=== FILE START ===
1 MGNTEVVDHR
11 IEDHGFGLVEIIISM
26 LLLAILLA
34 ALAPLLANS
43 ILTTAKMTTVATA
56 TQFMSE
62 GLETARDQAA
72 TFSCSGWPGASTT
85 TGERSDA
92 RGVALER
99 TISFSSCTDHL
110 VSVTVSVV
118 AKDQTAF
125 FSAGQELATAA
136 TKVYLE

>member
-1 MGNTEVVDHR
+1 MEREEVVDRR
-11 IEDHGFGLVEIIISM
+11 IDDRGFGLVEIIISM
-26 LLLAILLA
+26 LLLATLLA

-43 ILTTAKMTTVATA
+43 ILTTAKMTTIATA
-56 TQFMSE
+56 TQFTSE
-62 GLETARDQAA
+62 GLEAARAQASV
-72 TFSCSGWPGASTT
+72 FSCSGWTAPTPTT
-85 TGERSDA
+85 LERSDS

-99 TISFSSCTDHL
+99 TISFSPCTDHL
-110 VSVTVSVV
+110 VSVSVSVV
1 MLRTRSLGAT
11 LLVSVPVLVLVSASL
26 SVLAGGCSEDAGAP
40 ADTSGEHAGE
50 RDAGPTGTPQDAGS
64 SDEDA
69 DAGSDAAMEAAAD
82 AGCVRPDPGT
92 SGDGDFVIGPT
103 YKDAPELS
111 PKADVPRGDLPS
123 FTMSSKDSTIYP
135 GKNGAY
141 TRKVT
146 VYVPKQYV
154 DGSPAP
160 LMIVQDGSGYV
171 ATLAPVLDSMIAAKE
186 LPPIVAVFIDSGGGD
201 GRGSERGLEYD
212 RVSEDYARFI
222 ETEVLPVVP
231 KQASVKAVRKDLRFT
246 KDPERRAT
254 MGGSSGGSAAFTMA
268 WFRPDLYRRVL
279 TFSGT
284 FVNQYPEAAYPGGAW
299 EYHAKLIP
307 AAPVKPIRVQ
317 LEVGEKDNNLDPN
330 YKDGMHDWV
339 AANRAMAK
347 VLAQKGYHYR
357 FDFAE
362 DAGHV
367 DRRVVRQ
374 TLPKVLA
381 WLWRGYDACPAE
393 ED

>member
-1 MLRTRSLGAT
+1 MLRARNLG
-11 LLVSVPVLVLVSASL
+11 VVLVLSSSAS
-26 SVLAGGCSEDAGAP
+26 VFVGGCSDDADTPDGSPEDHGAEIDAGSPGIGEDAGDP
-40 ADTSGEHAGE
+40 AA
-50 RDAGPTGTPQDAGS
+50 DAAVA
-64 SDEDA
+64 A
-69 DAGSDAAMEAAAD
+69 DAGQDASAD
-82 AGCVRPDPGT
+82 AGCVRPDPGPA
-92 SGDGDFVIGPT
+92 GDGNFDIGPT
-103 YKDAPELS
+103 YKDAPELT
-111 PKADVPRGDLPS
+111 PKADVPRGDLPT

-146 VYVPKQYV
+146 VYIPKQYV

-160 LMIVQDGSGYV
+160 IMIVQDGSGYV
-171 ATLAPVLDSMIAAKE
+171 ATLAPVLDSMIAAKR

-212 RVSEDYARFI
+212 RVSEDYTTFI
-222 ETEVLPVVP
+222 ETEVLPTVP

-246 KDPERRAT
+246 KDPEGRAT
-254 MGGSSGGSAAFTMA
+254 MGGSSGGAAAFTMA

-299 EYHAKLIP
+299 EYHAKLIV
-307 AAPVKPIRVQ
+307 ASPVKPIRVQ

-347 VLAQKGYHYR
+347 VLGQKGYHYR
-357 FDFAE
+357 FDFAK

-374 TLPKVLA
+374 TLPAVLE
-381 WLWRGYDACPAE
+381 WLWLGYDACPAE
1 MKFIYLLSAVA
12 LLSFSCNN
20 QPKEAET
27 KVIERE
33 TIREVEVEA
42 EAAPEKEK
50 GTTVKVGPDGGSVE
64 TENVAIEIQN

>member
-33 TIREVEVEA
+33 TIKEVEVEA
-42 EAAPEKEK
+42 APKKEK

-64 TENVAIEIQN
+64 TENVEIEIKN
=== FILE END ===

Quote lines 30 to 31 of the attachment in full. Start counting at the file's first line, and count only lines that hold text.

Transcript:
+72 FSCSGWTAPTPTT
-85 TGERSDA